Loyola University of Chicago School of Law, JD 2022
The controversy surrounding the unprecedented movement by retail investors and Gamestop has not died down in the last month following the stock’s meteoric rise in price and dramatic fall. The wildly volatile stock has lost hedge funds millions and resulted in retail investors gaining and losing spectacularly as well. But the question still remains, is this an issue requiring regulatory intervention?
Is this a regulation issue?
The principle behind securities law and regulations is a bar on misinformation, such as false public statements and manipulation schemes. Manipulation schemes fall under this umbrella of misinformation because participants’ market decisions supply information about perceived value. As such, so long as the buyers of Gamestop stock have not made materially false statements, then there would have been no fraudulent acts in violation of securities law and regulations. Thus, in theory, the market will correct itself to balance out gains and losses and more regulation wouldn’t be necessary to correct what was fair exchanges in the market.
Next steps in regulations
Despite there being no sign of fraud, there have still been persistent calls for the Securities and Exchange Committee (“SEC”) to take steps to regulate trading by retail investors to help prevent another Gamestop-type situation. One proposal is to establish a barrier to public market participation by requiring a license or some other certification. Despite it being undemocratic and elitist, such a policy would limit market gains to professionals and wealthy players.
Another proposal was to limit messages posted online that urge retail investors to buy a specific stock. This proposal had already been criticized for violating the First Amendment right to free speech. The proposed regulatory changes that the SEC could take seem endless but there has been no clear indication of whether the SEC will actually establish or change any of their current regulations in response to the Gamestop controversy.
But the SEC isn’t the only regulatory body being brought under scrutiny in these proceedings. The Financial Industry Regulatory Authority (“FINRA”) has also been pulled into the discussion over regulating retail investing and platforms such as Robinhood. In a letter to FINRA’s CEO, Senator Elizabeth Warren asked how the agency would respond to Robinhood’s role in “recent market volatility, it’s decision to cut off customers’ trading, and the broader concerns about market fairness that these events represent.” The agency responded vaguely by agreeing with the SEC that “this is a dynamic, expanding, and ever-changing marketplace, and that it is our responsibility to consider whether existing protections can be improved.”
Congressional hearing concerning the Gamestop frenzy
A Congressional panel convened in February to address the Gamestop frenzy and whether Congress should take action in response to the situation. The panel questioned Robinhood CEO Vlad Tenev about the halt the retail investing platform put on trades at the height of the Gamestop surge. Tenev defended the halt, blaming a lapse in communication between the company and its customers in describing Robinhood’s failure to have enough capital on hand to cover collateral requirements for the trades.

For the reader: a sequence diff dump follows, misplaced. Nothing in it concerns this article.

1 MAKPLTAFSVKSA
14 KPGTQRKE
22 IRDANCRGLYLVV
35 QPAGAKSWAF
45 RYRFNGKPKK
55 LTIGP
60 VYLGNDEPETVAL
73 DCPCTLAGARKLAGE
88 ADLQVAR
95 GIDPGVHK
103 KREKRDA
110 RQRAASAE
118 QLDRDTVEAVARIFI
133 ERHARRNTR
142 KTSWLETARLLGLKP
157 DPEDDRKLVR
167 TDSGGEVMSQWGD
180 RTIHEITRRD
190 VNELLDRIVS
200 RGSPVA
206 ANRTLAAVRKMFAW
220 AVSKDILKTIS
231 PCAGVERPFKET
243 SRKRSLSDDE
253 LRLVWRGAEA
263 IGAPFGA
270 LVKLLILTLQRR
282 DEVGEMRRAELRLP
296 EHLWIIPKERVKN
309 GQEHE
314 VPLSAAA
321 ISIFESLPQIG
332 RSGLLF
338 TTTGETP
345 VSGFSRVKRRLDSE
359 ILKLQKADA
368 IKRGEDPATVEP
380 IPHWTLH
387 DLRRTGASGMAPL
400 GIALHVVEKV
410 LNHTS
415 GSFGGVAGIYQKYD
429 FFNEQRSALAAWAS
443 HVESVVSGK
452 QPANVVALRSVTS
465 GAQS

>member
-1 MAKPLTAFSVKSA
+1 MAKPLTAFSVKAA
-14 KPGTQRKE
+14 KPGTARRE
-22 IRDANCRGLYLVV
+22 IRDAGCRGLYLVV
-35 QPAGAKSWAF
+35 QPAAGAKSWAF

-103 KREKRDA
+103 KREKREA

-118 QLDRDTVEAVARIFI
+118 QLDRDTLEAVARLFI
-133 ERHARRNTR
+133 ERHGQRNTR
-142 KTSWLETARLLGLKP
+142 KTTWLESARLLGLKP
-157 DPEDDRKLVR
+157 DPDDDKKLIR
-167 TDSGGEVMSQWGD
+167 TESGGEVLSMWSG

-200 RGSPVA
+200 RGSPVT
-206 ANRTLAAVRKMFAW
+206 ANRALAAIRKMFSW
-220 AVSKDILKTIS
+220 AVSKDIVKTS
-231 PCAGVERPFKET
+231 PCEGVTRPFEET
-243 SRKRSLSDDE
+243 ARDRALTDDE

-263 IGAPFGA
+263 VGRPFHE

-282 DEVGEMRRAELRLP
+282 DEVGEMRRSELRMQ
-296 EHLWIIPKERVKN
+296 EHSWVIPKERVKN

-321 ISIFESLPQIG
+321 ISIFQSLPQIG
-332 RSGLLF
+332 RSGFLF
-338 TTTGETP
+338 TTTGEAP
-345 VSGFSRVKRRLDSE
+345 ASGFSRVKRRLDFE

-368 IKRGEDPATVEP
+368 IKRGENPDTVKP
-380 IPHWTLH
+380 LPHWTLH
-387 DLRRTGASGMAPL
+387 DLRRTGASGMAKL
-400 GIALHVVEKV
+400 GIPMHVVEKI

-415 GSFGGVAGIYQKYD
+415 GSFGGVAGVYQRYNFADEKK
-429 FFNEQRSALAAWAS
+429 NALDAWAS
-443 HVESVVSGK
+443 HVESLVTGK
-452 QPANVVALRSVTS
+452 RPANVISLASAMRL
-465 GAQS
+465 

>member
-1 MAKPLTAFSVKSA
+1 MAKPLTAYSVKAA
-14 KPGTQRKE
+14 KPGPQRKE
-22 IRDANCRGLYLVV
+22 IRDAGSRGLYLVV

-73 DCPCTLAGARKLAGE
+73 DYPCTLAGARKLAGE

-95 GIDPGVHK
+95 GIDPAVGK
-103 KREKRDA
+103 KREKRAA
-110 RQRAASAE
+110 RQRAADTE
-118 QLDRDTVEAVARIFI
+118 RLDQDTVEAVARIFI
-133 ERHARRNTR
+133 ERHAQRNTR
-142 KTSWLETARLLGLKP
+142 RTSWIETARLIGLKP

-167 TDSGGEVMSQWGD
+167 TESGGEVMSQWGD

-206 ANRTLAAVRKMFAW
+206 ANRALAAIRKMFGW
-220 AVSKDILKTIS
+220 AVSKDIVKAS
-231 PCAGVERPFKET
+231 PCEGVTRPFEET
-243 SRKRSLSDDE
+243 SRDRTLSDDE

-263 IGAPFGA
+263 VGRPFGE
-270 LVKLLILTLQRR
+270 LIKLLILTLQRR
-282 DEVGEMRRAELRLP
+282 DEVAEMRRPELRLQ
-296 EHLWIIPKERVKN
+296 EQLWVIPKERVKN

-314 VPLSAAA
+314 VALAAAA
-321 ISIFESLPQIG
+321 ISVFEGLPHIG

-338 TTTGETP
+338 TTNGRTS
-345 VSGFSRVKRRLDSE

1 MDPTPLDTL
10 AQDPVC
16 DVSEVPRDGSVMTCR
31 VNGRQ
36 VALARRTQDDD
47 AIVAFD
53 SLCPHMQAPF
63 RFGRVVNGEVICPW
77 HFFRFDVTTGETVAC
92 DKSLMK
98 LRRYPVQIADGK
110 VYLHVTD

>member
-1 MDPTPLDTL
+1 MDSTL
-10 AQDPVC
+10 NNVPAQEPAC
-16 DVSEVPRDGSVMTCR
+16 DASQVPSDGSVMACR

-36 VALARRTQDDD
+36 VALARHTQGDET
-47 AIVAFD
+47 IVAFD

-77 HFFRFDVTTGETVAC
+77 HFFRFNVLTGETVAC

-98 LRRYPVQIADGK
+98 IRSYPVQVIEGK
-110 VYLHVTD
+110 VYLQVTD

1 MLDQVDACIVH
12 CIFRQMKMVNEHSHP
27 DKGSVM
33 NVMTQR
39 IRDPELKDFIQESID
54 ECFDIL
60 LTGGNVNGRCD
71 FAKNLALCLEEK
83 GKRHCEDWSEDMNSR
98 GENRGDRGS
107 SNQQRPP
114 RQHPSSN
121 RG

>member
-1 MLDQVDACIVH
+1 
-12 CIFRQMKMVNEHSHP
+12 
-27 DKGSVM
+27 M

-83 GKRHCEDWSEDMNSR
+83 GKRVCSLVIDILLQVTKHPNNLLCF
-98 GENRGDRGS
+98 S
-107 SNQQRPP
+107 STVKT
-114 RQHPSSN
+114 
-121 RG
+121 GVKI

These hearings have also been criticized for the hypocrisy exposed during the discussion surrounding market regulations and retail investing. As one critic summarized, the discussion included “blaming free-market actors for making money off acts that are legal, and also suggesting at times that regulation was the cause of the harm that was done.”
Another proposal for the SEC to help prevent some of the problems that the Gamestop situation exposed is to reduce the settlement period and allow trades to be made in real time. Tenev cited this rule as one of the ways that the halt on retail trading could have been avoided not only by Robinhood but by other retail investing platforms as well. It seems unlikely that the SEC will revisit this rule, despite being scheduled to do so in 2020, as the commission seems more interested in policing FinTech companies like Robinhood’s individual actions than addressing the larger market wide, regulatory concerns.
A number of other regulatory changes were proposed during the Senate hearing including: a tax to discourage risky trading, payment for order flow, and a 21-plus regulation. The only real conclusion that came from this hearing was that there is no clear regulatory path forward.
Where does the regulation of retail trading go from here?
As one article poignantly noted, “perhaps we should recognize that the term ‘abuse’ can be used to characterize lawful conduct that causes the ‘wrong’ party to lose money,” which seemed to be an apt summary of the controversy surrounding the Gamestop situation. It also helps explain why determining what changes, if any, need to be made to regulating retail investing has posed such a struggle for lawmakers and regulatory agencies.